You go to doctors who don’t understand what you have. You go to “specialists” who do not know what to do for you. Although most doctors today know of at what esophageal atresia is, they do not know how to care for the condition, as to many disciplines needed for continued care. In cancer care, a team approach of different disciplines are utilized and its a team approached, patient centered care. Where a lot of different types of medicines machines and methods not available to except the most dire of cases. With EA, life can be dire. It’s pretty simple, how long do you think you can live without eating or drinking? Yes now there are artificial substances like boost or ensure that can be introduced to the human body via a tube inserted into their stomach or intestine, let me tell you firsthand, that is not easy, and seriously affects your quality of life. I’m excited that at todays’ age of medicine+science+engineering equals hope.
The second article I read from : https://www.audreysarmy.com/, posted on facebook from Audrey’s Army last week. Please watch the attached video for a very informative powerpoint presentation from Dr. Shaun Kunisaki MD, MSc. He practices at CS Mott Childrens Hospital in Michigan USA. Their first esophageal repair was in 1941, and their hospital is one of the country’s best in the midwest for esophageal repair and care. https://www.facebook.com/AudresArmy/videos/1441010005910788/
These advancements give me hope. If these opportunities were available last year, my husband might still be here.
Today I can do something. Today I am able to do something towards my goal. Effectuation of modern treatment for adults with esophageal atresia (EA USA or OA Worldwide).Today I will Get a goal. Set a plan to achieve that goal. Take steps in my plan. Manage my plan and achieve my goal.
Step one. Know your goal. Keep it realistic. Don’t fall into visions of grandeur. I believe in can. “I can” got me to 51 and still hoping for tomorrow. If I can dream it, I can do it. I dream of a world with treatment centers with solutions for individuals who need care and treatment without judgment or lack of understanding or limits. Decisions actually made by a doctor for the patients benefit, not what benefit it gives to the institution or the insurance companies. The distance between patient and provider is greater than it has ever been or intended to be. Step 2. How can I get from A. Step one to B. Step Z (goal). Make a map. Start at the beginning where you are, and one step at a time, list what you’ll need to do to get there. How long will it take? How much will it cost? Can I do this by myself or do I need a team. I definitely need a team! Where do I want to go? To whatever means necessary. Step 3. Get”R”Done . Reach goal, and maintain planned course. There will probably be a few speed bumps along the way, but don’t let them stop you.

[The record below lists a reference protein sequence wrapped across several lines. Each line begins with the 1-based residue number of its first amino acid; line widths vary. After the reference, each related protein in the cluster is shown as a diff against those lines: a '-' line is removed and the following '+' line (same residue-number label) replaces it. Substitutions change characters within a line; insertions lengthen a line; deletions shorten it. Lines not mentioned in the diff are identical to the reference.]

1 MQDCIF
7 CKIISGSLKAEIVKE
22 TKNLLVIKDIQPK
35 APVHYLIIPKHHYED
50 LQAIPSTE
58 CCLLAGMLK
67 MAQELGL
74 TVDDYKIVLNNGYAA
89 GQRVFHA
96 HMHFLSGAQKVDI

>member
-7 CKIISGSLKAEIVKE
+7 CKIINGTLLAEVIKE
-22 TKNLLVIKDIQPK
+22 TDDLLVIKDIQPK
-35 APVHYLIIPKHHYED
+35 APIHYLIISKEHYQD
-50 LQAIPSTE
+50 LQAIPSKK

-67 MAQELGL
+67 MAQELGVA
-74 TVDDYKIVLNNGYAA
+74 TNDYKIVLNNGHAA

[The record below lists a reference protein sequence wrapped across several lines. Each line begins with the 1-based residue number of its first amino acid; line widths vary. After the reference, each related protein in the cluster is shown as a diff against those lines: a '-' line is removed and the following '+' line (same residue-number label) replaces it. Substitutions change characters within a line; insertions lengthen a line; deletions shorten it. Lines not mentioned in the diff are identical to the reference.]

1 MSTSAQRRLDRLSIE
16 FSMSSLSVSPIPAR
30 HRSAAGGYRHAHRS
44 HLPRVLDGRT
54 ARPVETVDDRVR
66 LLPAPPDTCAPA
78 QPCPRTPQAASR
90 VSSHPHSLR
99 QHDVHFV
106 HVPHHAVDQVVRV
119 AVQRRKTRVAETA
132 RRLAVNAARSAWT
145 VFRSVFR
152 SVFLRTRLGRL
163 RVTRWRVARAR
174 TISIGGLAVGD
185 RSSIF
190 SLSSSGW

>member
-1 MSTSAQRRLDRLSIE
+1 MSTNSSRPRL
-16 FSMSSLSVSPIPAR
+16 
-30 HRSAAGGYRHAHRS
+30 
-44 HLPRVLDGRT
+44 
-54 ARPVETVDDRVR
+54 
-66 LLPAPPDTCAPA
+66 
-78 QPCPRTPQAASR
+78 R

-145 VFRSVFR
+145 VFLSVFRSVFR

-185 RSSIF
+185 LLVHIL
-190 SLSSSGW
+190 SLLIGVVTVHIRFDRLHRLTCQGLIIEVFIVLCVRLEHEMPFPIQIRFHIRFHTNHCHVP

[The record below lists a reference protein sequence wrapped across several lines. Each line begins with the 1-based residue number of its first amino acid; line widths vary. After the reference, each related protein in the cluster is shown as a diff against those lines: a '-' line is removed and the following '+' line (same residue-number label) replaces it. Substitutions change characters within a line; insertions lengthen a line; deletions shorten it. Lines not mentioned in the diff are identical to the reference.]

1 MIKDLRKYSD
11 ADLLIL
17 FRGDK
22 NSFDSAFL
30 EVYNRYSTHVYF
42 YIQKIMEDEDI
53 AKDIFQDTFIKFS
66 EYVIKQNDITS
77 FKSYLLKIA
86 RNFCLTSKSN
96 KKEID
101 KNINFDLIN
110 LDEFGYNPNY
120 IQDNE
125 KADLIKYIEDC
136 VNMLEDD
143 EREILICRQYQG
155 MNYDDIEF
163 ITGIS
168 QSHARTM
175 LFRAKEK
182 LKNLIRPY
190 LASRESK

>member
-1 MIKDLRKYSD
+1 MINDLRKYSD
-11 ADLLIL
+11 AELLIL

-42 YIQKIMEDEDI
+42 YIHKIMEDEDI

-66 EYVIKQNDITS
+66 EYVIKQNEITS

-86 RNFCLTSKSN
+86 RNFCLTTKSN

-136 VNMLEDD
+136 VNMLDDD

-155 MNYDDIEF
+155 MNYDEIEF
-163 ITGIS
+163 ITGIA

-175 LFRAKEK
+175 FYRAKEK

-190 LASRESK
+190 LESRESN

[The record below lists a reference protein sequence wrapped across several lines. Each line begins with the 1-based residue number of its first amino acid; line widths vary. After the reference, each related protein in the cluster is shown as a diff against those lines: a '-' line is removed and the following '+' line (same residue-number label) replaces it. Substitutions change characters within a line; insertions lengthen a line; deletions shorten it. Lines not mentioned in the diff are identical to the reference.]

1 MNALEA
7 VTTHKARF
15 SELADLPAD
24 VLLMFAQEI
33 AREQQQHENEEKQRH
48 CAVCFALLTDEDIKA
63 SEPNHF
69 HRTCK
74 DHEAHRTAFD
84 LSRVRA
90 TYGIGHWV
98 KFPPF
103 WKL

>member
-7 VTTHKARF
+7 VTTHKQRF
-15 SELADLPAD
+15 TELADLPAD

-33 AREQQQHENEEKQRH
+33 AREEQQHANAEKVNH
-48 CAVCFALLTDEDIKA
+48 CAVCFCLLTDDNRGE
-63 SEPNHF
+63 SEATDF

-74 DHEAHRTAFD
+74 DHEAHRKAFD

I received a correspondence all the way from England. It was from a woman who has fought for 34 years to get her EA son help. She told me that when she read my husband’s story it made her cry. She told me about her frustration and her son’s frustration that they have tried and tried for years to get help for her son’s condition. Believe it or not, as I am writing this, my fb messenger dinged, and it was from him, her son, Steven, teaching me about a new messenger service that he uses. It was really strange to be writing about him. I’ve never met nor spoken to him, but we are connected. People meet for a reason.It truly boggles my mind that one moment, one second, people can communicate across oceans instantly, but there isn’t any treatment for adult esophageal atresia.
I am privileged to find that there are others out there searching for the same answers. The distances traveled to get the latest care, the much-needed money for research of long-term care and options for the children born unable to swallow, repaired, but far from cured. New variants are being discovered every day, and so much more funding is needed for research. This is the age of stem cell options, bioprinting, and the emergence of genetic discoveries .
Hope Changes Everything.